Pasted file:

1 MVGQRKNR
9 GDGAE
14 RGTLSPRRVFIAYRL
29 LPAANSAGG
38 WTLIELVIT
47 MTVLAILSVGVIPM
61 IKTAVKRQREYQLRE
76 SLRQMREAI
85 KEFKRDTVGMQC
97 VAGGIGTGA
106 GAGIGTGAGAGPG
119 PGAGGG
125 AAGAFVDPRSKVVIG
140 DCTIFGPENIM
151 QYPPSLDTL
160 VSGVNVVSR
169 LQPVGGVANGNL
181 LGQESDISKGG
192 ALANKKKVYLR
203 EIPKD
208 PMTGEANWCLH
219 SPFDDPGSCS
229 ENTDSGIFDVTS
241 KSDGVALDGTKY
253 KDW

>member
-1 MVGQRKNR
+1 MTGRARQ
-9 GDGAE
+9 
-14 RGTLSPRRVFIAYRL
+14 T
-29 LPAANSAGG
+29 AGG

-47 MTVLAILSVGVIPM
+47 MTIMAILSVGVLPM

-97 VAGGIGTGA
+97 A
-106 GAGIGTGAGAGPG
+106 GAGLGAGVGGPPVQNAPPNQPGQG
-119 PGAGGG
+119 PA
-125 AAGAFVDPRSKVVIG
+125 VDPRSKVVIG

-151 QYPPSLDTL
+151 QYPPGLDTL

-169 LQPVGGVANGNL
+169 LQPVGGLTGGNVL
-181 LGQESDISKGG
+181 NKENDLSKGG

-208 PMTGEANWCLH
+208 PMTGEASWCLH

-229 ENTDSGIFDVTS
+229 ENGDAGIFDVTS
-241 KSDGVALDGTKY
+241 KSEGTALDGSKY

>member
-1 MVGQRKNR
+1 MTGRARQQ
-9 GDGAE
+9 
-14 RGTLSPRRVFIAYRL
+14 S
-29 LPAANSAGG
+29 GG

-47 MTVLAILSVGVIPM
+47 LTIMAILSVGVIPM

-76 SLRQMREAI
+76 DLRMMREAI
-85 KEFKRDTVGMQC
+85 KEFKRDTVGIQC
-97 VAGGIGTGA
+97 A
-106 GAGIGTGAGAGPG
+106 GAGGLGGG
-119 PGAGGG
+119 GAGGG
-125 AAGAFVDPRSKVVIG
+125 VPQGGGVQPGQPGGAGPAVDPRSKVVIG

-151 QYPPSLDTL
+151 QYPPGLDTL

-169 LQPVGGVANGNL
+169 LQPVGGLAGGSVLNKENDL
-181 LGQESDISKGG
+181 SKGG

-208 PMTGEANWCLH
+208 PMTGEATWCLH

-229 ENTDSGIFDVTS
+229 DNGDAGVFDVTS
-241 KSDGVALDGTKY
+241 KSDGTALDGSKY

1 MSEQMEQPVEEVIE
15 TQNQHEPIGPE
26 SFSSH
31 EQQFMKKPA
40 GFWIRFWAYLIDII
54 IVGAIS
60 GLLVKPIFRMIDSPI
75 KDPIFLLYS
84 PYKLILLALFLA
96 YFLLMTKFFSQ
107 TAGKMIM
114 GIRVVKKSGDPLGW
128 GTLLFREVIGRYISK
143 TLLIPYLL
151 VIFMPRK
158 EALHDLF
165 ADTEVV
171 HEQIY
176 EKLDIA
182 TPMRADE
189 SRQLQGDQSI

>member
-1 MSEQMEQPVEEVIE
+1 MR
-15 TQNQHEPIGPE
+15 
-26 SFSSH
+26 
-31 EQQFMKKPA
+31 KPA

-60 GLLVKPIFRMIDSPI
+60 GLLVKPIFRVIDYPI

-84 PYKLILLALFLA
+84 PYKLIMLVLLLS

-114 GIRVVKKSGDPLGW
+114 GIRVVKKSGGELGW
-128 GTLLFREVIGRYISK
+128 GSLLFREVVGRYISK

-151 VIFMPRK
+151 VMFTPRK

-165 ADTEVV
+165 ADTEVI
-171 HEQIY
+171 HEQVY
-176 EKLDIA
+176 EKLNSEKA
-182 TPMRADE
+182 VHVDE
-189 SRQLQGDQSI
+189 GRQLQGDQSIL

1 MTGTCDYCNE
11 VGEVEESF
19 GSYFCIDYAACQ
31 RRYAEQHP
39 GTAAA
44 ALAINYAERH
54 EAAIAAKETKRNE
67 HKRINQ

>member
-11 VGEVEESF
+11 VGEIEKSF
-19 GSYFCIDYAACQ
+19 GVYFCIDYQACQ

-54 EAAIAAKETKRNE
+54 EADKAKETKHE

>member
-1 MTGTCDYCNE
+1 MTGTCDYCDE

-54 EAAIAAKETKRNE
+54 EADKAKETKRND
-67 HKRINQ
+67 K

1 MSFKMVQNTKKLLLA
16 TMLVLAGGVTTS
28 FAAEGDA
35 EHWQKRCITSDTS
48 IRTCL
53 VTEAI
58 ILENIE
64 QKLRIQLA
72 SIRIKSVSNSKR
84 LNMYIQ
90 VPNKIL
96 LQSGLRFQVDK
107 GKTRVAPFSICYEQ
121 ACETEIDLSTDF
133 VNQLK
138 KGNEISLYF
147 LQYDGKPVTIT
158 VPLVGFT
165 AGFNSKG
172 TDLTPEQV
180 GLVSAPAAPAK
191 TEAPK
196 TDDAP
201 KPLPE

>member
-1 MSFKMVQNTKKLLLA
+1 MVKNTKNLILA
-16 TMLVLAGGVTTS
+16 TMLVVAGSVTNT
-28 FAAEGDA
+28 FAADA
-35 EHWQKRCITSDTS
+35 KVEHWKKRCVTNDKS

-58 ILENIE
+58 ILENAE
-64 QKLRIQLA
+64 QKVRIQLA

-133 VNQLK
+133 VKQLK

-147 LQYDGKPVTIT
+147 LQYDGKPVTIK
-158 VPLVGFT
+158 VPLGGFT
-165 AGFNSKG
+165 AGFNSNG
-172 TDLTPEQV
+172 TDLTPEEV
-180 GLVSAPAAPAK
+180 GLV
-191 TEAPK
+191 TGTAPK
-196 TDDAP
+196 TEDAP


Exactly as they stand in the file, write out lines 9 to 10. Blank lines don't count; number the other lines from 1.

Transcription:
85 KEFKRDTVGMQC
97 VAGGIGTGA